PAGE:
It’s a powerful belief, isn’t it?
That one person can shift the perspective of an entire world on mental health.
Archimedes, the Greek mathematician who died in 212 BC, said give me a long enough lever (and a fulcrum on which to place it) and I’ll move the world.
When it comes to mental health and the stigmas that have been attached to it, we are all levers. We carry within us the power to shift our own thinking, and consequently that of the world, around what mental health is and what it means for those who need support.
I’ve written before about the very real consequences to allowing stigma to continue, especially in the shaming and silencing of people who have a mental health condition.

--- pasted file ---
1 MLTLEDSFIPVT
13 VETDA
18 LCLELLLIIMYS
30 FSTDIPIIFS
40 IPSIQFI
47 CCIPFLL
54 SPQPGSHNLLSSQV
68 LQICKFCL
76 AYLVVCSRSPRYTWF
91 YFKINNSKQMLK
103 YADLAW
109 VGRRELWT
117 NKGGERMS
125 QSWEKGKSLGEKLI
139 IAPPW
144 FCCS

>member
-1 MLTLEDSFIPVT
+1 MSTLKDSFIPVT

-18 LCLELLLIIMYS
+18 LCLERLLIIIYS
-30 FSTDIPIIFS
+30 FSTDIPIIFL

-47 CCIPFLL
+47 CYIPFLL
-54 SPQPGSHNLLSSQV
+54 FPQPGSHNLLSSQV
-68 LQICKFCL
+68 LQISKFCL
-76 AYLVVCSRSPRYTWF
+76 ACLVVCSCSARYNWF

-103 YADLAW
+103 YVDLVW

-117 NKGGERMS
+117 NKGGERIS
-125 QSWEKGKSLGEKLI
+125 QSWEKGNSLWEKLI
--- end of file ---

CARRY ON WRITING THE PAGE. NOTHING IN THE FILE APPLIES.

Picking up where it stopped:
Perhaps the most damaging impact from mental health stigma is on an individual’s decision to seek or not seek treatment and help after experiencing symptoms of mental illness.
Because of stigma, the average delay between the start of mental illness symptoms and treatment is 11 years, according to the National Alliance on Mental Illness.
Now, imagine a world where shame keeps those with heart disease or cancer from making an appointment with their physician for more than a decade after they begin having symptoms. We would never let that be.
So why is it accepted for those with mental illnesses?
Become a lever and help move the world.
NAMI has two important steps you can take to identify your own possible biases and declare your positive intent to be stigma-free.